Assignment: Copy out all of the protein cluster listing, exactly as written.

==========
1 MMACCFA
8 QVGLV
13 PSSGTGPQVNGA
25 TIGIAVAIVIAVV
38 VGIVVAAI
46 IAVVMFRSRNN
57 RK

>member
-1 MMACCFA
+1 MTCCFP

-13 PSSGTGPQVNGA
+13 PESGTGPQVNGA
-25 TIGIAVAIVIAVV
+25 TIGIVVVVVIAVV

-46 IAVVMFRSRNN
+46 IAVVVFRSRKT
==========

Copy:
1 MMACCFA
8 QVGLV
13 PSSGTGPQVNGA
25 TIGIAVAIVIAVV
38 VGIVVAAI
46 IAVVMFRSRNN
57 RK

>member
-1 MMACCFA
+1 MTCCFP

-13 PSSGTGPQVNGA
+13 PESGTGPQVNGA
-25 TIGIAVAIVIAVV
+25 TIGIVVVVVIAVV

-46 IAVVMFRSRNN
+46 IAVVVFRSRKT